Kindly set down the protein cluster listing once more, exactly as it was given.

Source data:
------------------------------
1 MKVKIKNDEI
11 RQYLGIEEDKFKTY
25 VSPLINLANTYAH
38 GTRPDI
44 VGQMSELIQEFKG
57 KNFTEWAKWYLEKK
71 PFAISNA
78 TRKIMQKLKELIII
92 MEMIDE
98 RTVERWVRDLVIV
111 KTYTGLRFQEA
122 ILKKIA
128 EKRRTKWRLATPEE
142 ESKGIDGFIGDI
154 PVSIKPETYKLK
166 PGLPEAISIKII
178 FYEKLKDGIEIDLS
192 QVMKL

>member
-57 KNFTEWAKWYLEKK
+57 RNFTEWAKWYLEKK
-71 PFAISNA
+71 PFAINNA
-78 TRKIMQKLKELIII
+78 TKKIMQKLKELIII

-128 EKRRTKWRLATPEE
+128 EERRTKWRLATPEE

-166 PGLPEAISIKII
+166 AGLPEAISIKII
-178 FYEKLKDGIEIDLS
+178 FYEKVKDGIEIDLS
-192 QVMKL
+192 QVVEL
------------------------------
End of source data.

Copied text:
1 MKVKIKNDEI
11 RQYLGIEEDKFKTY
25 VSPLINLANTYAH
38 GTRPDI
44 VGQMSELIQEFKG
57 KNFTEWAKWYLEKK
71 PFAISNA
78 TRKIMQKLKELIII
92 MEMIDE
98 RTVERWVRDLVIV
111 KTYTGLRFQEA
122 ILKKIA
128 EKRRTKWRLATPEE
142 ESKGIDGFIGDI
154 PVSIKPETYKLK
166 PGLPEAISIKII
178 FYEKLKDGIEIDLS
192 QVMKL

>member
-57 KNFTEWAKWYLEKK
+57 RNFTEWAKWYLEKK
-71 PFAISNA
+71 PFAINNA
-78 TRKIMQKLKELIII
+78 TKKIMQKLKELIII

-128 EKRRTKWRLATPEE
+128 EERRTKWRLATPEE

-166 PGLPEAISIKII
+166 AGLPEAISIKII
-178 FYEKLKDGIEIDLS
+178 FYEKVKDGIEIDLS
-192 QVMKL
+192 QVVEL